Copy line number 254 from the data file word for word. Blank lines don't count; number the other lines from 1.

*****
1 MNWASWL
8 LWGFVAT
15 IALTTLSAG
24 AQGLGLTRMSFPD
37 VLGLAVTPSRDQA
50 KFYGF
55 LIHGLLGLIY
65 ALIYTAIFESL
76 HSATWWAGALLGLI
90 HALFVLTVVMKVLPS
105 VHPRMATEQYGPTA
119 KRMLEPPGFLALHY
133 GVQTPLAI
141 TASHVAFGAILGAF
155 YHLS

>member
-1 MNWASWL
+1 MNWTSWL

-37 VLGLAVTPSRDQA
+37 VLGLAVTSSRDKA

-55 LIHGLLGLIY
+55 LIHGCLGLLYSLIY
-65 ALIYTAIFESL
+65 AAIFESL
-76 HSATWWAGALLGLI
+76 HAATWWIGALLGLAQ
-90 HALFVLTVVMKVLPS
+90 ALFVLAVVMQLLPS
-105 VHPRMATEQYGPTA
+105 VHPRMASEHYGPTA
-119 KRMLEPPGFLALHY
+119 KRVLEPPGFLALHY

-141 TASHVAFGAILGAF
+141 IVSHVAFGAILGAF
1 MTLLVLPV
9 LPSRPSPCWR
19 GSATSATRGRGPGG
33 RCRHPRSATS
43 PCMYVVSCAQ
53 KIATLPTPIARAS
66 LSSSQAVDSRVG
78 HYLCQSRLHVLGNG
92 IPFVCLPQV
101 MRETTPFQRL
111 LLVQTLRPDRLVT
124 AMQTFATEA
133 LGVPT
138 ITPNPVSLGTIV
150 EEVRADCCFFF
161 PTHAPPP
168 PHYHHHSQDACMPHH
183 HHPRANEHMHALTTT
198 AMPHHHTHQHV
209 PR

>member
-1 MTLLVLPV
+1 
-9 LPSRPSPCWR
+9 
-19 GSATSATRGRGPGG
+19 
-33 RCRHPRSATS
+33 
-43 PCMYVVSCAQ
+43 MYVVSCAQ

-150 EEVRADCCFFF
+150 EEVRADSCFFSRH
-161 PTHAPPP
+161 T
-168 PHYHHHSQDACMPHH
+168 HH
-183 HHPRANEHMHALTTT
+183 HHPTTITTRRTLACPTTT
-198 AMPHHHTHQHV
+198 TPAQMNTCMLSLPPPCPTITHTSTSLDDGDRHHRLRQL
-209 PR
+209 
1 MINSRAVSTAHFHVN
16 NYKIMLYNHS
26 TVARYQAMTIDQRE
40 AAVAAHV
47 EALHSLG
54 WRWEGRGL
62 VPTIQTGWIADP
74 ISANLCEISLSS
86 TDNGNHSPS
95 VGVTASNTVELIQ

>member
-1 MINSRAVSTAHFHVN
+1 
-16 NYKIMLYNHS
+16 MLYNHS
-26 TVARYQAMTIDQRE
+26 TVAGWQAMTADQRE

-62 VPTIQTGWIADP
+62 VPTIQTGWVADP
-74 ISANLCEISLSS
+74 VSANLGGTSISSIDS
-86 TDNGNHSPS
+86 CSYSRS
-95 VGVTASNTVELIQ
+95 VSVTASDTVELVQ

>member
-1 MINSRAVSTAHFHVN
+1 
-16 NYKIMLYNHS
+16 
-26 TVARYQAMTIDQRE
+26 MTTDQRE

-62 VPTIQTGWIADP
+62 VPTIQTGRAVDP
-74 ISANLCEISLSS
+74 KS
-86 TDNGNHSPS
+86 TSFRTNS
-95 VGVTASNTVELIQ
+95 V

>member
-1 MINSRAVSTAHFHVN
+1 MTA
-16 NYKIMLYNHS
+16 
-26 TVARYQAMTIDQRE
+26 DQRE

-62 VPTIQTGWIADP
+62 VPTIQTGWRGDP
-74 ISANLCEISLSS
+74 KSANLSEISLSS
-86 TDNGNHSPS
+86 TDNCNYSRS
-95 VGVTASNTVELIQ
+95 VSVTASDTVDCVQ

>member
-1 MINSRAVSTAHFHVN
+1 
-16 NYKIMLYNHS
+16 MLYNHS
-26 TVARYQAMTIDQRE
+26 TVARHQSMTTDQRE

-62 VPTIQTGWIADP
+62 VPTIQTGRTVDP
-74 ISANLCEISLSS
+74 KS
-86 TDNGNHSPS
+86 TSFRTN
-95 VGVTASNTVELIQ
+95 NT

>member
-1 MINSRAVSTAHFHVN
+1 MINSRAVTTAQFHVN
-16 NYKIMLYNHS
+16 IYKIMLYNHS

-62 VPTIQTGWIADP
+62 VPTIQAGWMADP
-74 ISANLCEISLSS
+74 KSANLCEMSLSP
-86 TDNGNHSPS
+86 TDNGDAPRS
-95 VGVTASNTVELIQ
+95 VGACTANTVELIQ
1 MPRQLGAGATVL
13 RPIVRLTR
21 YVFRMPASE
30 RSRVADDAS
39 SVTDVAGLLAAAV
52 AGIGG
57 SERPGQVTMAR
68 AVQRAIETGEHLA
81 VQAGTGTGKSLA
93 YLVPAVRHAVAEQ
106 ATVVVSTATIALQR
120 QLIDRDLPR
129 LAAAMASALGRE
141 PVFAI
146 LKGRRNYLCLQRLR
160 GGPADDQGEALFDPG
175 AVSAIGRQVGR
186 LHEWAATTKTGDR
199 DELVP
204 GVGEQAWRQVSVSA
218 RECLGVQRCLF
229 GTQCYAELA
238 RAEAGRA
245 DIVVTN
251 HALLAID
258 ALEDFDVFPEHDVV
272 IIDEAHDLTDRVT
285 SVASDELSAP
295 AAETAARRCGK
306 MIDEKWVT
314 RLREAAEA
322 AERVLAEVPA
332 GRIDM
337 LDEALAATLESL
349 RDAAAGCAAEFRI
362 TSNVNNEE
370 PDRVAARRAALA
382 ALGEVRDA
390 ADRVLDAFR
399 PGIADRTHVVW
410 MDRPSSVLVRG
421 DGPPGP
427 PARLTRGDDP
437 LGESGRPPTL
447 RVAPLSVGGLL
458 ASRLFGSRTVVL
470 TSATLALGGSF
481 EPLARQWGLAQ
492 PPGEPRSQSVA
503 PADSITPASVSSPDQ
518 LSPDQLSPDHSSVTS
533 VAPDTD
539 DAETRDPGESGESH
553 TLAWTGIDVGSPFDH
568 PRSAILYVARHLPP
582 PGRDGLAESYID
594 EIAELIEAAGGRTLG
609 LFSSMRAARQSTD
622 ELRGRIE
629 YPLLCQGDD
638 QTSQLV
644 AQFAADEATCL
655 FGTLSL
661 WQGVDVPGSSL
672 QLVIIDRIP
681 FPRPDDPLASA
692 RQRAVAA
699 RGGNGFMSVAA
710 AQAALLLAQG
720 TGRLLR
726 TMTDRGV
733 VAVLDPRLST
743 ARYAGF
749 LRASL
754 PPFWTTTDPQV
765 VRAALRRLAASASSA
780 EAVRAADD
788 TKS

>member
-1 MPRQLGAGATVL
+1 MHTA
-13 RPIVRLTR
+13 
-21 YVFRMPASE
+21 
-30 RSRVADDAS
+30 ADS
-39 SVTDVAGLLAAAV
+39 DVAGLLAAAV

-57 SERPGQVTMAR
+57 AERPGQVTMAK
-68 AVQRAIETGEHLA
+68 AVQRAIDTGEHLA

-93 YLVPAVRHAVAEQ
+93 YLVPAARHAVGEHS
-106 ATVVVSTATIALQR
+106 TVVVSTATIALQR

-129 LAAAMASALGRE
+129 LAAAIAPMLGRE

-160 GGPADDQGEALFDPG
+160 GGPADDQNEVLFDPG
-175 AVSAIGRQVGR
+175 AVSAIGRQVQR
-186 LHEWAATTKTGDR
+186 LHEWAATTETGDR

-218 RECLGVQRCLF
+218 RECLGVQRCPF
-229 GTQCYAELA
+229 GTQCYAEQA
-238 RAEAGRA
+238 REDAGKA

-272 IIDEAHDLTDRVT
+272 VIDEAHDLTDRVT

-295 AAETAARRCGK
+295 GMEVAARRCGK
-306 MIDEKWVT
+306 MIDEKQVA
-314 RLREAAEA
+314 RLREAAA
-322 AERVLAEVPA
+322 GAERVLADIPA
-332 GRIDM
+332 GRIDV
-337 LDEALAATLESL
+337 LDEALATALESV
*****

-93 YLVPAVRHAVAEQ